Better To Do Today…
DON’T PUT OFF the maintenance that is needed today before you go flying, or you may not be flying tomorrow.
That’s the moral of this installment. Have you ever had that sinking feeling, knowing that what you are about to do is wrong, but you do it anyway and then you later suffer the consequences?
We can all most likely say, been there, done that!
On a cold fall day, the owner of a Sonerai II LTS wanted to go flying one last time before he pulled his cylinder heads off for a valve job over the winter months.
For the last 20 flying hours, he knew that one of the exhaust valves needed to be serviced, as he stated that he had no valve adjustment left with the rockerarm/valve-adjusting screws. When he pulled the prop through, he could clearly hear the exhaust valve wheezing.
Unfortunately the desire to go flying was a stronger emotion than completing the needed maintenance. So our pilot departed Dupage airport in Illinois and headed to Janesville, Wisconsin, for a late fall breakfast. He arrived there safely, ate breakfast and then headed back to the Dupage airport, when it happened. Bam! All hell broke loose.
In an instant, the aircraft was vibrating so violently that the pilot thought the wings were going to shake off. His forward visibility went to zero as hot oil seeped through the cowling, covering the canopy and jelled, blocking his forward visibility. He could only see through a small area out the side of the canopy. Smoke was also filling the cockpit.
In an instant, he switched the fuel off, turned the engine off and was greeted with the sound of silence, complete with fear and panic. As he searched out the side of his canopy for a place to land, smoke continued to trail from the aircraft.
Losing altitude, he spotted a vacant road for the inevitable emergency landing. Lining up on the road, the wheels touched after what seemed like an eternal flare. Unable to see forward, he did not see the curve in the road that was rapidly approaching.
The aircraft, still traveling at 40 to 50 miles per hour, ran off the road and came to rest in a ditch, crinkled and crunched—a total loss. Thankfully, the pilot escaped with only a few minor scrapes. The engine installed in the aircraft was a 2180cc VW conversion that the pilot had built up with parts from a variety of vendors.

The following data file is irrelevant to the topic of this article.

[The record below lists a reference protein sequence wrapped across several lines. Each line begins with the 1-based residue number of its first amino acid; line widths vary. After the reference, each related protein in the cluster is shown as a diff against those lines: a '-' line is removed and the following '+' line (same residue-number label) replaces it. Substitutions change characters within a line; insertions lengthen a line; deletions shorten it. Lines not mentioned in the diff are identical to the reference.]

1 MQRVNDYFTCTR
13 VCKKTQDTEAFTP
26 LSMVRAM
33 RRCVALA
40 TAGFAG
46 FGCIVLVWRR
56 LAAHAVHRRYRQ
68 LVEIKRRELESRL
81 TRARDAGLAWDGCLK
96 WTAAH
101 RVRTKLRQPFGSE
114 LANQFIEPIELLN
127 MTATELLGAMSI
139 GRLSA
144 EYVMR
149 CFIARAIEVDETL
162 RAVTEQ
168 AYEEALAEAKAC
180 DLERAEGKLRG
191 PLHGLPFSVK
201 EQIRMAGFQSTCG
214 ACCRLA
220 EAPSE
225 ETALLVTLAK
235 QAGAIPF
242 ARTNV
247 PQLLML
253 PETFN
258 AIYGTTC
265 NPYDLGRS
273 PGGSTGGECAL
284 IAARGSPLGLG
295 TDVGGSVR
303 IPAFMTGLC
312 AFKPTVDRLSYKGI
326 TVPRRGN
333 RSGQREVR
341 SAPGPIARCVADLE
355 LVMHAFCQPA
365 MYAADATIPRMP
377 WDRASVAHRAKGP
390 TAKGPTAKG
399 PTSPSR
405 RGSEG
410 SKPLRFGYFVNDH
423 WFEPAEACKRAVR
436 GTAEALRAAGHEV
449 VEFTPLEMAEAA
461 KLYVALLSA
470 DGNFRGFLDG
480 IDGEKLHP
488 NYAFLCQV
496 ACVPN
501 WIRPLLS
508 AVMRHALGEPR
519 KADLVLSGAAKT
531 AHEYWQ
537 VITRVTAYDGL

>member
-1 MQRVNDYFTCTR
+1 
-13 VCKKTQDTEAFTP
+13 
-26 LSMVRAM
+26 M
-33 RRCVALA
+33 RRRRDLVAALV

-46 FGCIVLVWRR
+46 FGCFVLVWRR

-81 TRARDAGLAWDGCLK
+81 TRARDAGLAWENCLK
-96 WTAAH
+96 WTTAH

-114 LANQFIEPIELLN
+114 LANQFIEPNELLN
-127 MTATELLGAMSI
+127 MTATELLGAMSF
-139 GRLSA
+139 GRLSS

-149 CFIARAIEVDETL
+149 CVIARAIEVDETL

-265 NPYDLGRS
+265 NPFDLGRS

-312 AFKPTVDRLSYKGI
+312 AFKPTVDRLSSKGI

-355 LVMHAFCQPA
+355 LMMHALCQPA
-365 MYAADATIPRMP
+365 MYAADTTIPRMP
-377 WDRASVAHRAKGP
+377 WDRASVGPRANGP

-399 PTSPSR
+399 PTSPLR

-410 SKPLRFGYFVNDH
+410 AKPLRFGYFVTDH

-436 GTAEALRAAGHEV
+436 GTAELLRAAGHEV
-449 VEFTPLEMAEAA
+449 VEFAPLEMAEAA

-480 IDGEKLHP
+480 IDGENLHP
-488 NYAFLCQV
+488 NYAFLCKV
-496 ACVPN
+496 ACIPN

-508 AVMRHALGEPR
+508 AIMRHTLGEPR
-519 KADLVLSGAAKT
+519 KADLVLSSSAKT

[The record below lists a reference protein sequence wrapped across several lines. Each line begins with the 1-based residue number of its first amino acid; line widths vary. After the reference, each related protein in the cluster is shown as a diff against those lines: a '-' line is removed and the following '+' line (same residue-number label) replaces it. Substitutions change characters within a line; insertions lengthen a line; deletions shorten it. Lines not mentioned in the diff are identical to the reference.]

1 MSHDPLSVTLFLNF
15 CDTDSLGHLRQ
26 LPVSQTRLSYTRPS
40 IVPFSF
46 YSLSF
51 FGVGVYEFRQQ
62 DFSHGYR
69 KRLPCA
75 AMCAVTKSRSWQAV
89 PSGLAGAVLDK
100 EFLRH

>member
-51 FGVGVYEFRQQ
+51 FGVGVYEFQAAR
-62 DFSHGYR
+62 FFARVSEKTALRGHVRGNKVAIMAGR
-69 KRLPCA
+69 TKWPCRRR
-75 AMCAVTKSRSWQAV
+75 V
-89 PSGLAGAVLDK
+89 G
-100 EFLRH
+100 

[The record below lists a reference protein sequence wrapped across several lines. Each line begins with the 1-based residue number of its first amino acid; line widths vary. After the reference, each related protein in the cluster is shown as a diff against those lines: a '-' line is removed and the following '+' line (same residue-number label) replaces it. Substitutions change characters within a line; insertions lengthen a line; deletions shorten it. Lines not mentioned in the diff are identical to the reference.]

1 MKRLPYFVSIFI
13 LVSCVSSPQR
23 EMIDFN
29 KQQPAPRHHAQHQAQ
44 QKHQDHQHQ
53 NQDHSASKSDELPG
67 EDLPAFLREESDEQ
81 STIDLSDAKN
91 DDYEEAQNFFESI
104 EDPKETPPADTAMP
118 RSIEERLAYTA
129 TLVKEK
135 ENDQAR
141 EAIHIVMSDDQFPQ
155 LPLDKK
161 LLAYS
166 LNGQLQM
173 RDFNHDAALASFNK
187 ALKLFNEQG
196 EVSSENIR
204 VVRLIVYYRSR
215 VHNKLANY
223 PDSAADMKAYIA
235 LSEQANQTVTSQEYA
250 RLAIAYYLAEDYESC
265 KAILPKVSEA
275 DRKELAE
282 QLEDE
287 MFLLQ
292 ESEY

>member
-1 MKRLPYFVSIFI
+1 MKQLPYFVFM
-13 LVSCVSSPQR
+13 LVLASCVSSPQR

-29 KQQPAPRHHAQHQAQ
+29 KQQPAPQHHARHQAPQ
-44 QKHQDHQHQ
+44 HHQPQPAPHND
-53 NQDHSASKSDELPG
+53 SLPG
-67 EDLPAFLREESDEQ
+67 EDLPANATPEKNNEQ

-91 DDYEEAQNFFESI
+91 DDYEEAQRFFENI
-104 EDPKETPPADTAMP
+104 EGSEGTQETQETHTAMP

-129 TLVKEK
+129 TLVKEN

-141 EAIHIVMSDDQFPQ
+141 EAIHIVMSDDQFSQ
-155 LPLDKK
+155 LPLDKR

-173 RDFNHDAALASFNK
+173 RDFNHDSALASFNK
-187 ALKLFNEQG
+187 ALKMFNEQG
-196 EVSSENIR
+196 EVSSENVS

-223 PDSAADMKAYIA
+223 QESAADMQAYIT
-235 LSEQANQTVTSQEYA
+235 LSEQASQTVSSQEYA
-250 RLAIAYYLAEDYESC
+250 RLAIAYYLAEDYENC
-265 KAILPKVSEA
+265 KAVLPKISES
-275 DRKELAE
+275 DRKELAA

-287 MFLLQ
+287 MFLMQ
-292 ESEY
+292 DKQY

It had a total of 212 hours on it at the time the exhaust valve failed. The compression ratio was 11.5:1, as measured after the accident. 100LL avgas was used exclusively. The high compression ratio was certainly a contributory factor, leading to the valve failing and the subsequent accident.
The high lead content of avgas is what caused the valve to leak in the first place, i.e., lead buildup between the valve face and the valve seat. Photo A shows the line up of valves that were removed from the cylinder head. You may notice that the exhaust valve on the left is missing the valve head. It was never found!
You can clearly see which valves are the exhaust valves in the photo. They suffer a tremendous punishment in any engine. The exhaust valves were a one-piece stainless steel Manley exhaust valve—the best money could buy at the time. Shown in Photo B is a close-up of one of the surviving exhaust valves.
It’s hard to tell in the photo, but the valve had eroded about .040″ in the neck area, just above the area where the white coating ends. Additionally, the sudden engine stoppage caused the valve to bend slightly. This is only a presumption, however, as I have seen valves bend in other engines when they stop suddenly.
The damage done to the cylinder head is shown in Photo C. The spark plug had been sheared off by all the debris flying around in the combustion chamber. Hell has no fury like a broken exhaust valve head on an unscheduled suicide mission.
Photo D shows the external damage done to the engine case and cylinder before the engine was pulled down for examination. If a picture is worth a thousand words, you know the rest. The pilot was very, very lucky that he did not have an engine fire to contend with along with everything else.
Just imagine for a moment, you have a steel connecting rod thrashing around unchecked, beating against the magnesium engine case and cylinder, 3000 times per minute, destroying everything in its path. Magnesium is a very flammable material! The extent of damage done to the connecting rod and engine case is shown in Photo E.
You may make a mental note that the oil cooler location on top of the engine is capped with a block-off plate, meaning there was no oil cooler installed on the engine. Imagine the force it takes to bend a connecting rod like this!